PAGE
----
Ribbon cut on section of Corridor

BISMARCK – The ribbon was cut on a new portion of Corridor H in Grant County Friday, and construction on the highway’s completion continues ahead of schedule, state and local officials said.

The opening of the 4.7-mile section of Corridor H, connecting Bismarck to the Scherr WV-93 connector, was attended by Sen. Joe Manchin, D-W.Va., as well as state Secretary of Transportation Paul Mattox.

This stretch of Corridor H was constructed at a cost of $65 million, and marks the completion of the Bismarck to Wardensville section of the road, according to a press release issued by Gov. Earl Ray Tomblin’s office.

With the opening of the new stretch, 91.8 miles of the highway in West Virginia are now finished; when complete, Corridor H will span 140 miles in West Virginia and Virginia.

“I think those people that may have been reluctant to go across the corridor to access western Virginia will find that this is the best route to go,” Corridor H Authority President Steve Foster said Friday. “It will save people quite a bit of time and it’s just one other step in getting this road complete. You can just see the possibilities of what it’s going to mean getting this road done.

“It’s a beautiful drive over there and just a huge impact,” Foster added. “One more step in the completion of Corridor H and you can just visualize what this road is going to do.”

The construction cost of the entire project to date has been $1.45 billion, according to Friday’s press release. Complete will cost another estimated $1 billion.

“(Today’s ribbon cutting) is significant for a number of reasons, one of which is the fact that the state is now letting the contracts come in larger chunks, which means larger sections of road will be constructed at a time,” Robbie Morris, the executive director of the Randolph County Development Authority and the treasurer of the Corridor H Authority, said.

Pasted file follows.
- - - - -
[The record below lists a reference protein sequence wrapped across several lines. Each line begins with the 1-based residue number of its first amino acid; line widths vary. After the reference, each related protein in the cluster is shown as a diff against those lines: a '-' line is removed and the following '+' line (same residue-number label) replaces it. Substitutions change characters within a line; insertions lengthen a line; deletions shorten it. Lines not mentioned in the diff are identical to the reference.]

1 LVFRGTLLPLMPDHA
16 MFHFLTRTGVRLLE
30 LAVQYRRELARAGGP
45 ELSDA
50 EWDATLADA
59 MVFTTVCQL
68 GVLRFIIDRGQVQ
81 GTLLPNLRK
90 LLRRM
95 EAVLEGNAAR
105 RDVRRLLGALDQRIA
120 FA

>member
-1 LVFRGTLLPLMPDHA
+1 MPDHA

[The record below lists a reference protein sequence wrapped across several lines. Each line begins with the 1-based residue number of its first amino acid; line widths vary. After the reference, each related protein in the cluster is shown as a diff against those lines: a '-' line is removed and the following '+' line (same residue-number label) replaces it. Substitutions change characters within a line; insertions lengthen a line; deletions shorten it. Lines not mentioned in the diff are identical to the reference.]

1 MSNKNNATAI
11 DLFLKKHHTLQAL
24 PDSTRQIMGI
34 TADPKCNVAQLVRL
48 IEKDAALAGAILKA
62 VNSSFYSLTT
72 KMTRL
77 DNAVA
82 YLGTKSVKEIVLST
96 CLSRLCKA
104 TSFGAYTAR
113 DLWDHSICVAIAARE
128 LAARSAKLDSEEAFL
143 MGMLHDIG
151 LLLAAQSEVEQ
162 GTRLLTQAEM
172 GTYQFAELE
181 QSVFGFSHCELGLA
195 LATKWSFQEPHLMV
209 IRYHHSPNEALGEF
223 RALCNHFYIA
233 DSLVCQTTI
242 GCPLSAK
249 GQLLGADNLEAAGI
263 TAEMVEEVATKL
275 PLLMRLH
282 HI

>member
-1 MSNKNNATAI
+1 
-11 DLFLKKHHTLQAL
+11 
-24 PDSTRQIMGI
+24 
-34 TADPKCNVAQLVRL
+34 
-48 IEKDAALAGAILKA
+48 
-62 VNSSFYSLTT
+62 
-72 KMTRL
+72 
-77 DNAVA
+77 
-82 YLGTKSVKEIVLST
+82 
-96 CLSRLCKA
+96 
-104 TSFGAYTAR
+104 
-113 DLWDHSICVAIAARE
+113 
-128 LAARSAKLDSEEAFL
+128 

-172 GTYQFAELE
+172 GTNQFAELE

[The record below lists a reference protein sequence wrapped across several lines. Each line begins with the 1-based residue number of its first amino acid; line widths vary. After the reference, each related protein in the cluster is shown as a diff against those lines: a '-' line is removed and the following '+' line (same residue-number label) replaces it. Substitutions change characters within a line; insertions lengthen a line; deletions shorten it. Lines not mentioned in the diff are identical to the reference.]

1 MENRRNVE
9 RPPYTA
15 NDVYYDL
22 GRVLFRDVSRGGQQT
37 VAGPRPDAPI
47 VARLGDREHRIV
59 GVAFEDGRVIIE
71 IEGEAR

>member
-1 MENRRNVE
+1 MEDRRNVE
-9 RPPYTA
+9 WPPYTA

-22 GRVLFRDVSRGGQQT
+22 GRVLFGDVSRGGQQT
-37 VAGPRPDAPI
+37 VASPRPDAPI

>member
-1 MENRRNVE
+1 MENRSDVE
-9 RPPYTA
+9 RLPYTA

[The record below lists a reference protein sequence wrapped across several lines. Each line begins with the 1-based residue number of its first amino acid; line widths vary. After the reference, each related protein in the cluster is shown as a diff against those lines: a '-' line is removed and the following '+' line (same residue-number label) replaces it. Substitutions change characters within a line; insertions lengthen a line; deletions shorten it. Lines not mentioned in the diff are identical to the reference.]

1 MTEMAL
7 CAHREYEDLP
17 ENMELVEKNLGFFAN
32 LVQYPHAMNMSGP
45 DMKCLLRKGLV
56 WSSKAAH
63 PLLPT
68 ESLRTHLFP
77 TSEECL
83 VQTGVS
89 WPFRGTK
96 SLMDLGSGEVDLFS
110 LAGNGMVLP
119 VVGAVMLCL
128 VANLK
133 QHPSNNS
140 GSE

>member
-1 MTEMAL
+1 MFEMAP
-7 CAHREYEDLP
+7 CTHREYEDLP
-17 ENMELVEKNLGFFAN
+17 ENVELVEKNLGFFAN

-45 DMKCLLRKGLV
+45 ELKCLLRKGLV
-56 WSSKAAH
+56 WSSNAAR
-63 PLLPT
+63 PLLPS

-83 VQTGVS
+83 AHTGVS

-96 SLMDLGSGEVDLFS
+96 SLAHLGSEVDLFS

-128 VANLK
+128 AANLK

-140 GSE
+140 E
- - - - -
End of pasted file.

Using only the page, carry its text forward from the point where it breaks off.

“(West Virginia) Secretary (of Transportation) Paul Mattox said today that what’s been completed has been done two years earlier than expected, which will have saved the state approximately $23 million.

“That’s huge, and in an overall picture, the pace is speeding up,” Morris continued. “There’s a lot of momentum right now to get it completed ahead of schedule and opening up a new section just keeps the momentum going, and keeps the excitement going. For the first time in 40 years, people are starting to see a light at the end of the tunnel.”

In addition to Manchin and Mattox, other dignitaries – including Federal Highway Administration Division Administrator Tom Smith – attended Friday’s ribbon cutting.

Tomblin, who had planned to travel to the site via helicopter, was unable to appear due to inclement weather. However, he issued a statement via press release.

“The completion of this phase of the Corridor H project marks an exciting time for West Virginians,” Tomblin stated. “For almost 40 years, this highway project has been recognized as one of the key factors in advancing our state’s economic growth in the region.

“With today’s announcement, we also begin construction on a new stretch of road slated to finish next fall. We are confident this project will open the door for new commerce and a wide range of additional economic development opportunities.”

Another 16.2 miles is under construction from Davis to Bismark and is expected to open in the spring of 2015, Morris said.

“Now that the section from Bismarck to Davis is under construction, we can’t let up. We have to keep pushing for the construction of the next section from Kerens to Parsons,” Morris said.

To help complete part of the highway about eight years ahead of schedule, the West Virginia Department of Transportation announced the adoption of a new public-private partnership tool Monday that would help complete 10 miles of Corridor H from Kerens to Parsons, Foster said Thursday at a Create Buckhannon meeting.

“What they want to do is go out and offer out for bids to contracting firms who will design it, build it and finance it,” Foster said, “so they’re saying that four years from now, we could be driving across that section of road, yet we’ll pay for it over 10 years.

“That’s a new concept. A lot of the states have adopted this, but in West Virginia, it’s the first time we’ve had a chance to do this. That’s going to accelerate the completion of that highway by about eight years. That was good news.”

Morris urged businesses and individuals to keep pushing for the completion of Corridor H.

“We can’t let up on the pressure from the community, especially the business community,” Morris said. “Keep talking to legislators both on the state and federal level and tell them that we need to get Corridor H completed as soon as possible.”

Contact Melissa Toothman by email at mtoothman@theintermountain. com.